New NAFTA deal looks like the old one
SLGI Portfolio Management Team
Opinions as of October 1, 2018
Canada and the U.S. have agreed to update NAFTA, replacing it with the United States-Mexico-Canada Agreement. It appears to leave much of the existing NAFTA deal in place. “We think this agreement is a good one for Canada,” says Sun Life Global Investments Chief Investment Officer Sadiq S. Adatia. “Most of the previous deal remains with only minor changes, but keeps important elements like the dispute mechanism firmly in place.”
FIVE KEY TAKEAWAYS
U.S. President Donald Trump threatened to place tariffs on Canada’s auto industry. But the agreement actually raises the number of vehicles Canada can export to the U.S. Canada also appears to have negotiated an exemption on any future tariffs that the U.S. imposes on vehicle imports.
The U.S. demanded greater access to Canada’s dairy market. Canada resisted, but in the end, American farmers were given access to 3.6% of Canada's current dairy market. As well, recent import restrictions on so-called “Class 7” dairy products were lifted.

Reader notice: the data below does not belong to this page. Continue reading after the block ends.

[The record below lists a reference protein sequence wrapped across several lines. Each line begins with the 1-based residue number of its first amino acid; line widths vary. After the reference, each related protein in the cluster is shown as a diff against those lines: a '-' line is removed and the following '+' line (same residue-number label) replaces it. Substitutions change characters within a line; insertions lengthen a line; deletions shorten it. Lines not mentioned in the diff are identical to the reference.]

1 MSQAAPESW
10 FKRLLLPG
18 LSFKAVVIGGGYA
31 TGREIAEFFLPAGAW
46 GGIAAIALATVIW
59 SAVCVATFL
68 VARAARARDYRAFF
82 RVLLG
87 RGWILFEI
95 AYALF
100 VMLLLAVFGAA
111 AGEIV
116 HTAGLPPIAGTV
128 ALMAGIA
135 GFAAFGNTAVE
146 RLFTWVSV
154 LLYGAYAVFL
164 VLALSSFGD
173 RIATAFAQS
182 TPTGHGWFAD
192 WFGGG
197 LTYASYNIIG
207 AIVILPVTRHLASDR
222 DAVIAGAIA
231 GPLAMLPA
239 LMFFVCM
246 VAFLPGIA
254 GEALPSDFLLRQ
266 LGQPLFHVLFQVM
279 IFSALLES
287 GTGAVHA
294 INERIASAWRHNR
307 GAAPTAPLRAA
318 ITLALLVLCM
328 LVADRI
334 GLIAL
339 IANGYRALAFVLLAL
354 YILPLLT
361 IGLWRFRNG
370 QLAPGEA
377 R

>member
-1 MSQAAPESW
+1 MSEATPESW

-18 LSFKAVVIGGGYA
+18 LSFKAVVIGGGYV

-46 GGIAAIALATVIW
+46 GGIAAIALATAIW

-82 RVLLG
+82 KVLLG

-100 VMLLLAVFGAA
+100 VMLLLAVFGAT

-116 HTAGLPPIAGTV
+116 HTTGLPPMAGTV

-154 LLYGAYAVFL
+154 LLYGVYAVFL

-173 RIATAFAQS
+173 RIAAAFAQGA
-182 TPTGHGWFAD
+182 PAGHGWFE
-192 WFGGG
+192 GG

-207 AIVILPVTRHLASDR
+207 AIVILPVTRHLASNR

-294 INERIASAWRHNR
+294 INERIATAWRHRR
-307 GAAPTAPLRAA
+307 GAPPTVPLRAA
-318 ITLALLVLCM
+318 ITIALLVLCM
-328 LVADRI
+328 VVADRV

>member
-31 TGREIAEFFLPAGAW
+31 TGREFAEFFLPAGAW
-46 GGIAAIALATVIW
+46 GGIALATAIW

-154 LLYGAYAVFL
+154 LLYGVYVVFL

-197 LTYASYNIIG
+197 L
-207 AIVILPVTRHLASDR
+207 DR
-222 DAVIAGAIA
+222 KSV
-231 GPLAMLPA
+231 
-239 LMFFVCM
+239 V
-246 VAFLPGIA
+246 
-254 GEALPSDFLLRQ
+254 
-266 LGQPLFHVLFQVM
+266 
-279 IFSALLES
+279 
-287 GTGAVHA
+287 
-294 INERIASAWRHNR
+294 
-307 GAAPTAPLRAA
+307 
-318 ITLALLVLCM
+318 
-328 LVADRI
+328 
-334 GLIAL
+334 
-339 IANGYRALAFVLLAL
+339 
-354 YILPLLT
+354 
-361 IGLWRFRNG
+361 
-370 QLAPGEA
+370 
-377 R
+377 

Canada was adamant in its demand that Chapter 19 (an independent dispute resolution mechanism) must continue to be part of the agreement. Chapter 19 forces all three countries to abide by the agreement. It was strongly opposed by the U.S. which would have preferred that trade disputes be decided in U.S. courts.
Canada was steadfast in opposition to the U.S. demand that the trade deal expire in five years, without the agreement of all three parties. However, the five-year expiry period was lengthened to a 16-year term with a review in six years.
Steel and aluminum tariffs remain
Canada had hoped that the tariffs on steel and aluminum the U.S. had imposed would be lifted. But they may remain until an agreement on quotas can be reached.
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